Founders: Tully Alexandra and Cameron Scott
HQ: Manawatu-Whanganui

Solving personal needs is often the genesis of great ideas. Two entrepreneurs from Palmerston North did just that, as they explained to Erin Westover.

What problems do you solve and what products or services do you sell?

For farmers, capital items like machinery are generally expensive. At the same time, costs are going up on farms putting pressure on profit margins.

Gear Hub is a way for farmers to rent machinery from other farmers. If a farmer needs some machinery to complete a job, they can hire the right tool for the job from a neighbour nearby for a small fee compared to getting a contractor in or spending a larger amount of time making do with what they have.

Our platform is helping to reduce costs to farmers and while also providing an additional income stream. Farmers list their machinery, and other farmers use the machinery when they need it. We provide the hire contract and insurance if needed.

Gear Hub
Gear Hub advertisement.

Who and where are your target customers?

Our target customers are farmers of all sizes, from lifestyle blocks to large-scale farms. Right now, we’re focused in the Manuwatu and central Hawkes Bay. We’re looking to expand across the North Island and then the South Island in the short term.

How and when did you first come up with the idea for your business?

My partner and I came up with the idea when we needed diggers to do some landscaping about two years ago. The hire shops were a 20-minute car drive away, which ends up taking too much time when you have to pick it up after 8 am and return it before 5 pm. I thought, well, I know so many farmers locally, and if I could just ring them up, pick it up, and return it afterward, I could save a lot of time. I thought that it was probably the same for all farmers.

My parents, who own a farm, said that they wouldn’t buy a large piece of machinery to do cropping because they only need it for one day in the spring. Instead, they use a contractor. They could do it themselves, but they don’t have access to the machinery they require.

We did more background research and looked into what else is out there and how we would do it. The current options for farmers is contracting business or borrowing the item. By discussing their needs and challenges on an individual level, along with at a focus groups, helped cement the idea that our platform that would be well received.

What are three things about your business that you are proud of?

The founders need for a digger was the catalyst for Gear Hub.

Number one is that the whole purpose of our business is for farmers to help other farmers. Our entire business puts farmers first, so how do we benefit both the farmers in need and the farmers with the item? It’s a really cool feeling knowing we’ve come up with an idea and established a website that farmers are using. They are really happy with how it’s working so you’ve got this mutual benefit for everyone involved. That’s something we’re really proud of.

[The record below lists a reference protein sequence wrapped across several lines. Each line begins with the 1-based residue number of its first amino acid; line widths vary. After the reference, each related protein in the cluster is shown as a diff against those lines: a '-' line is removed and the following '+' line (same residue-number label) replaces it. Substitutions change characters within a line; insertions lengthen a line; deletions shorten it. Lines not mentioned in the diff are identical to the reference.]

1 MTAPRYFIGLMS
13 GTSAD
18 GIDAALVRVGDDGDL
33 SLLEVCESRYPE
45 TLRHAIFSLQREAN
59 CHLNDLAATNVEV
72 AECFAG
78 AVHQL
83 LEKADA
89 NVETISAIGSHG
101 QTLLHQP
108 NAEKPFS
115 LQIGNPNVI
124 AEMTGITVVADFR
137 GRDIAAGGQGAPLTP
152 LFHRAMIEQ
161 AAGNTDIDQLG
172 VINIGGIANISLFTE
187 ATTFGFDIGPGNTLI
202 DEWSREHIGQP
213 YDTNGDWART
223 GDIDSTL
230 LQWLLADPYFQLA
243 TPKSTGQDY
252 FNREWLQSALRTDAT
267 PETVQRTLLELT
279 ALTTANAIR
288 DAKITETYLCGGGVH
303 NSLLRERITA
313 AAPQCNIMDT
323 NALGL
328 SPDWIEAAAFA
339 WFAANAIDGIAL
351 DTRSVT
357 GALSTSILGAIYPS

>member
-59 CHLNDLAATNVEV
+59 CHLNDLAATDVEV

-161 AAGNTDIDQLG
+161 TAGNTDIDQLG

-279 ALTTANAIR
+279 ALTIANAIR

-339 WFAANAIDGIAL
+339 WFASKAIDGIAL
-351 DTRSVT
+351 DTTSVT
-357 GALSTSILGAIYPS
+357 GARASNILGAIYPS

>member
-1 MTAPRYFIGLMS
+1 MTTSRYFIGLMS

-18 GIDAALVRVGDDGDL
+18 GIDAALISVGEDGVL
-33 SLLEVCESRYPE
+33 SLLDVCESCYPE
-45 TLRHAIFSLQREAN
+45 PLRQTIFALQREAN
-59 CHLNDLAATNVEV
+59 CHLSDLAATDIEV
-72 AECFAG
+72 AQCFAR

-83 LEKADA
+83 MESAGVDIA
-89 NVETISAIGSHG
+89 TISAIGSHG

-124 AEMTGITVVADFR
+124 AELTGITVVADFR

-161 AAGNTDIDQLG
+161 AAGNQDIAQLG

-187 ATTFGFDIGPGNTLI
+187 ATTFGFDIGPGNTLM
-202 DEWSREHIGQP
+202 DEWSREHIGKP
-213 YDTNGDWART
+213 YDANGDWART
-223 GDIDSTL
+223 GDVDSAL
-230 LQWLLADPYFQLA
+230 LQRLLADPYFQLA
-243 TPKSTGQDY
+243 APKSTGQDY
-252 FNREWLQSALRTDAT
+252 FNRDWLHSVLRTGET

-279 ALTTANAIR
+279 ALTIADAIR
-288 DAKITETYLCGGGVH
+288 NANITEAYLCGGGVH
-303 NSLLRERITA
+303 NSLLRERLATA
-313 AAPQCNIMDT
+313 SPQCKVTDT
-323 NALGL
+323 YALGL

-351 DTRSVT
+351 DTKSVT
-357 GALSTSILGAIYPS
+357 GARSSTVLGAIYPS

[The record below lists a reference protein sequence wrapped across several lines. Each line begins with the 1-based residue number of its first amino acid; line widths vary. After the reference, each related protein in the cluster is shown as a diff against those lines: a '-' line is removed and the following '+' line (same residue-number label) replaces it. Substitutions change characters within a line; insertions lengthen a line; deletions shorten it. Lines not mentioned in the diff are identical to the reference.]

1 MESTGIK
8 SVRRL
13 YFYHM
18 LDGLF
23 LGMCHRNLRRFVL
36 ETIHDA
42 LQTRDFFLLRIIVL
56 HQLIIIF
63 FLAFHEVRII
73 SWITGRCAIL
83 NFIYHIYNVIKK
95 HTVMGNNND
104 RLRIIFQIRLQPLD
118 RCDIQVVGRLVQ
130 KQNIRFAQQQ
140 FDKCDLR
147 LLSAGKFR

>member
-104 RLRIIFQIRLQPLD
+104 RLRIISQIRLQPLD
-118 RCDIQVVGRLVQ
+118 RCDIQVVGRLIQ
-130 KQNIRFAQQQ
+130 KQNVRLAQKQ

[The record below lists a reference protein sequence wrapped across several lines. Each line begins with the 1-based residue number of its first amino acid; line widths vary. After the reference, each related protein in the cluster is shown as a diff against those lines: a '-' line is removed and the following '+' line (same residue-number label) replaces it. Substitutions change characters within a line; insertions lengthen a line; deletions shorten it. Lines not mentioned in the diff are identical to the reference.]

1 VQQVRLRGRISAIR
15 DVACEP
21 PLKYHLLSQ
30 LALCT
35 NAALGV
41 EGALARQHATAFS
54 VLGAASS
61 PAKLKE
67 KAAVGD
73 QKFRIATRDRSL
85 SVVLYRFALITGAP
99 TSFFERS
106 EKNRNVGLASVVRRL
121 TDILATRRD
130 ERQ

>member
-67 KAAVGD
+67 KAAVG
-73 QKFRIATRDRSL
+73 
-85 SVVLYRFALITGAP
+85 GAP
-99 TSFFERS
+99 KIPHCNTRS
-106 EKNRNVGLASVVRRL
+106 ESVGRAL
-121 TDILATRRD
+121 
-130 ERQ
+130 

Secondly, we’re proud of the number of farmers who know about our business, keen to know more, have seen our advertising and read our articles, and are excited about it. It cements what our research has shown. There is a need because farmers are behind it and support it.

And third, launching the business. We’ve always wanted to launch a business, but it’s quite a proud moment when you read the article, or someone’s emailed you the article or tagged you in a post about you. It’s quite neat.

How do you market your business and what advice do you have for others around marketing?

We need to get listings, but we also need to get the hire transactions to take place. So, we were marketing towards two groups, and generally, they’re the same person. It took a bit of time to figure out who our specific audience was for our marketing to work. So, understanding who your company is marketing too, and where they seek information is hugely beneficial.

We’ve also just got in touch with a marketing company to help us get some more reach.

What’s been the biggest challenge you’ve faced in building your business so far?

Our biggest challenge is probably being a new concept in New Zealand. We know that other countries have similar services, whether it’s to hire household belongings or something like that. But there hasn’t been anything like this in the agriculture industry.

So, firstly we need to make people aware that we’re available. The second challenge is that many farmers have lent items with a handshake agreement in the past. Sometimes, something goes wrong, whether things came back damaged or came back late. Because of this, some farmers are hesitant. But we encourage them to get in touch with us to talk through their situation and see how we can help.

We’re trying to let farmers know that we’ve created this model with a farmer’s lens, with contracts in place and insurance available. We know from our research that the handshake agreement has been the biggest risk for most farmers, especially because most people don’t like to say no if someone wants to borrow something. So, we’re creating awareness around our platform being safe and local. We’re here to help.

What is the biggest entrepreneur lesson you would like to share with other Kiwis thinking of starting their own business?

Set up a business that you enjoy doing and have an end goal, including an exit strategy. This way, you can work backward to figure out what you need to do to achieve your goal.

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